15 November 2011
The European Parliament has overwhelmingly rejected a trade agreement with Uzbekistan that would have made it easier for the European Union to import textiles made by cotton harvested by children in slavery.
MEPS voted, 603 to eight, not to extend the current ‘EU-Uzbekistan Partnership and Cooperation Agreement’ to include the trade in textiles, including those made with cotton, from the former soviet republic. The European Parliament also raised questions over Uzbekistan’s continued benefit from preferential trade tariffs, despite the ongoing use of child slavery.
Uzbekistan is the world’s third largest exporter of cotton and each autumn hundreds of thousands of Uzbek school children, some as young as eight years old, are forced out of their classrooms and into the fields to pick the country’s cotton harvest. A document published in September by a single local region administration revealed plans to mobile 170,000 school children during this year’s harvest.
Following concerns over the continuing wide-spread use of child slavery in the Uzbek cotton industry, both the Foreign Affairs and International Trade Committees of the European Parliament refused to support the change to the current Agreement, which would encourage the imports to the EU.
Rarely paid for their work and forced to pick up to 50 kg of cotton a day, Uzbek school-children are threatened with expulsion if they attempt to refuse to take part in the harvest. Those who fail to meet their quotas or who pick poor quality cotton are reportedly punished by detention, told their grades will suffer or beaten.
Recent reports from the field reveal how the deputy director of a school in Olot district received an official warning for not registering pupils as present when they had been sent to the fields to pick cotton. In another case eight college directors were reportedly beaten by the mayor of Surkhandarya region on the 25 October and forced to pick cotton.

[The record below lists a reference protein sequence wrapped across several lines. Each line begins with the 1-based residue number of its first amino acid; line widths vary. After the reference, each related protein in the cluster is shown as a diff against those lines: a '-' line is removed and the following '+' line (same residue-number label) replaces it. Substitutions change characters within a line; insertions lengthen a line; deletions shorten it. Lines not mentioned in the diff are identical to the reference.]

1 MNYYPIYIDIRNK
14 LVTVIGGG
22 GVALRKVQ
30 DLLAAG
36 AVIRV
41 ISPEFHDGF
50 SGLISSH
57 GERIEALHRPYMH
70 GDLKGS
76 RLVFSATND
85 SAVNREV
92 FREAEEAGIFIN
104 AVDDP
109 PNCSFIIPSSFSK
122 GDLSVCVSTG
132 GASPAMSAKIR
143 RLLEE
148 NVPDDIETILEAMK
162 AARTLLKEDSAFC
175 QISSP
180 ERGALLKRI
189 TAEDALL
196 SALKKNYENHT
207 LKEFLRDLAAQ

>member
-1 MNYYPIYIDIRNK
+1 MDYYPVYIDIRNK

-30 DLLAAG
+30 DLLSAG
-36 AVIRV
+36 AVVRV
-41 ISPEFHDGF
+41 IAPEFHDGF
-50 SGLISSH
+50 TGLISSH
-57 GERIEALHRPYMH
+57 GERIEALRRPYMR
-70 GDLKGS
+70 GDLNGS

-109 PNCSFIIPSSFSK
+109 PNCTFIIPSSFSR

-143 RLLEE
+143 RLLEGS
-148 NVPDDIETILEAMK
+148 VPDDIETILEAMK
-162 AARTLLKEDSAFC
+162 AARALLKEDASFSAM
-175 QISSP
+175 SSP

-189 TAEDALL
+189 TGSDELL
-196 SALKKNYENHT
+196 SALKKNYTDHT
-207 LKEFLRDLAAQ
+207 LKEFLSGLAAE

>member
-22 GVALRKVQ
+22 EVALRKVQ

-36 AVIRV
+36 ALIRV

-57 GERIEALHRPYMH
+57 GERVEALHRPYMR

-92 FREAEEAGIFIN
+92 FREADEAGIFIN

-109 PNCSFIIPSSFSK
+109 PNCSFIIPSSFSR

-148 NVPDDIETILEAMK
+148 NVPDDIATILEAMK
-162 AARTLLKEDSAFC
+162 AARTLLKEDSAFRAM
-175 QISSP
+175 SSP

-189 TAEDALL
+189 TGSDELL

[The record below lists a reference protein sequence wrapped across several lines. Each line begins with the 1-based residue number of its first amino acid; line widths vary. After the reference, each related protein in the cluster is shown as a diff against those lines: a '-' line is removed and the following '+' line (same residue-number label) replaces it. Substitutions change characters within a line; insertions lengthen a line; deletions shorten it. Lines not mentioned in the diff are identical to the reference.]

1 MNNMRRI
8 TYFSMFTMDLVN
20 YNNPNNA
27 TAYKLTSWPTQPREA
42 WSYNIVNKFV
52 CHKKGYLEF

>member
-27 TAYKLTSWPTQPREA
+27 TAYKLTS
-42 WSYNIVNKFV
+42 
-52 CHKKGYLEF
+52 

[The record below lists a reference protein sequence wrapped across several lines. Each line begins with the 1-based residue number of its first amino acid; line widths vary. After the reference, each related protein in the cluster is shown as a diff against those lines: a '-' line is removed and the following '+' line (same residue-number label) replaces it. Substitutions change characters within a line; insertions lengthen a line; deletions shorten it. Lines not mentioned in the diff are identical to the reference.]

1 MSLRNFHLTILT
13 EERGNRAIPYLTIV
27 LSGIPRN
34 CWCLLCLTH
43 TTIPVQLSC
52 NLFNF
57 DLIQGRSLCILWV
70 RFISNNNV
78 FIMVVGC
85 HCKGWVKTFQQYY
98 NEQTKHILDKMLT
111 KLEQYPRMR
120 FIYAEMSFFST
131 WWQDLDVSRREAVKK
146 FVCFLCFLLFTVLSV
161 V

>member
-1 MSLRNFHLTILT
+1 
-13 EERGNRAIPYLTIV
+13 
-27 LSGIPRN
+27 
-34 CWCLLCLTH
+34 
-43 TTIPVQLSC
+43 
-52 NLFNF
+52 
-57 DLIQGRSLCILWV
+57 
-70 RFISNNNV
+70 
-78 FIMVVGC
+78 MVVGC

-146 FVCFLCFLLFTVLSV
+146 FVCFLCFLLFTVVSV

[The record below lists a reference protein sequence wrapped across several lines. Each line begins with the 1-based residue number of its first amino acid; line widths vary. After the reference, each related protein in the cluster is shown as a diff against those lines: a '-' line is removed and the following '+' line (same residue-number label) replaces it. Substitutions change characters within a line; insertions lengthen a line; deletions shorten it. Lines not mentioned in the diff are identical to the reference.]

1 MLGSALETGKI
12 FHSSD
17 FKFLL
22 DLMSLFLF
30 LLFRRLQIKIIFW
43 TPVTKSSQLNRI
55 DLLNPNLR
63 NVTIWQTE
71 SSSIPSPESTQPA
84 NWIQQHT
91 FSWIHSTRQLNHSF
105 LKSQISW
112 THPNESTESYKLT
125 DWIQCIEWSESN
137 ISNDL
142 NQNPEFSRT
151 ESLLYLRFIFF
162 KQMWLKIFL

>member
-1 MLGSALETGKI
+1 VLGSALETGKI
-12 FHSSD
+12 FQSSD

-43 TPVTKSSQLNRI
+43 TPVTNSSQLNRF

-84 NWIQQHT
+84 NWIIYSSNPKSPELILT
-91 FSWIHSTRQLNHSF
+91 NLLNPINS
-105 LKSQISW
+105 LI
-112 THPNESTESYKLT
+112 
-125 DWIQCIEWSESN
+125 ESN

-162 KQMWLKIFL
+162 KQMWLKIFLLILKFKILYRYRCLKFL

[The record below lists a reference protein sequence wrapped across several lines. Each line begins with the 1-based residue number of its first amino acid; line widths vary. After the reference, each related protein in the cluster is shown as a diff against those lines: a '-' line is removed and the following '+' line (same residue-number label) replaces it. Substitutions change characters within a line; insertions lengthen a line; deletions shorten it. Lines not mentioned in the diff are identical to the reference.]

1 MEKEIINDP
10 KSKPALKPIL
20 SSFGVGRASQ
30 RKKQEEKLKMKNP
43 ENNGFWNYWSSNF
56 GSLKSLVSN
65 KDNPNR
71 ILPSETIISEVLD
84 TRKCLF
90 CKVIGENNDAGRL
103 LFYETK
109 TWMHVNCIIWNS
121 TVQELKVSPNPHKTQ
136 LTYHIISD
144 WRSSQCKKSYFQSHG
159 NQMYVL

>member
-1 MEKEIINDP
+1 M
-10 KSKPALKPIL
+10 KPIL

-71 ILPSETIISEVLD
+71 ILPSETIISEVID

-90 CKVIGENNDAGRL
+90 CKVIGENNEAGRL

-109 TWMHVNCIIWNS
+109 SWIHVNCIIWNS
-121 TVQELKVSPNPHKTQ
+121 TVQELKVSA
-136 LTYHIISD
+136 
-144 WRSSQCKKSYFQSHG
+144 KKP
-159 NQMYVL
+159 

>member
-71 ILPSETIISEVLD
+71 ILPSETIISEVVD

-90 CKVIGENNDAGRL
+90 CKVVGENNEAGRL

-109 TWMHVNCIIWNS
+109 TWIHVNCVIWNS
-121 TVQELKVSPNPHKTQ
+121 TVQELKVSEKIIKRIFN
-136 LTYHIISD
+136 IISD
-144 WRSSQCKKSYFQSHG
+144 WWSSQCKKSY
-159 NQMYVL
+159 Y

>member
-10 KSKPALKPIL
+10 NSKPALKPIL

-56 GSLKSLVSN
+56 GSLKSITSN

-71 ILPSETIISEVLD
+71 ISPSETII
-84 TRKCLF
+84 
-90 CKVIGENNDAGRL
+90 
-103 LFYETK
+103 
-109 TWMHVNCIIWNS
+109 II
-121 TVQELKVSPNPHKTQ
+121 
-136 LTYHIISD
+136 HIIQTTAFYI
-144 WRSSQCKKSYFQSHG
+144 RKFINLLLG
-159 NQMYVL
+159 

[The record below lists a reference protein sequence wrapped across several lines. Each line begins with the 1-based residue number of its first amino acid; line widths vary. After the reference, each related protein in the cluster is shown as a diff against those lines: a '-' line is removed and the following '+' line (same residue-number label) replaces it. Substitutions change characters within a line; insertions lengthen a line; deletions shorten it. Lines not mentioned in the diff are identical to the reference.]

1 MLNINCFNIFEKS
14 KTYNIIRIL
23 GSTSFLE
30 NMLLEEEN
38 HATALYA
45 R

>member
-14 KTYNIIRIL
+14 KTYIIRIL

As well as teachers, other workers, including nurses, musicians and machinists, have reported they were threatened with the sack or a fine, usually US$125, several times more than their monthly wage, if they failed to take part in the harvest.
Uzbekistan has made no credible effort to end child slavery. It does not cooperate with the International Labour Organization even though it has signed up to international conventions against forced child labour. The Uzbek government has failed to invite in an ILO high level observer mission once again during this harvest.
Despite these concerns, Uzbekistan also continues to benefit from trade preferences with its inclusion in the European Union’s Generalised System of Preferences and this vote is also an opportunity for the European Commission to open an investigation light of this serious and systematic violation of human rights.
Anti-Slavery International, along with a group of British school-children, visited Brussels last week to raise awareness of the issue directly to MEPs and to hand in a petition signed by over 13,000 people, calling for the European Union, to help end child slavery in Uzbekistan.
Joanna Ewart-James, Anti-Slavery International Supply Chain Programme Co-ordinator, said: “By rejecting the deal the European Parliament has sent a strong message to Uzbekistan that it must end slavery. It is also very encouraging that Europe is finally looking to ensure its trade deals reflect its human rights concerns. Countries should not be financially rewarded for profiting from slavery.”
Catherine Bearder, MEP South East England, said: “The European Parliament has made it clear that Uzbekistan can not pretend that it is ‘business as usual’ while it continues to profit from child slavery.”
To sign Anti-Slavery International’s petition calling on the European Union to help end child slavery in Uzbekistan visit: www.antislavery.org/cottoncrimes.
For further press information or photos of children picking cotton in the fields of Uzbekistan, contact Paul Donohoe, Anti-Slavery International Press Officer, on 020 7501 8934 or firstname.lastname@example.org.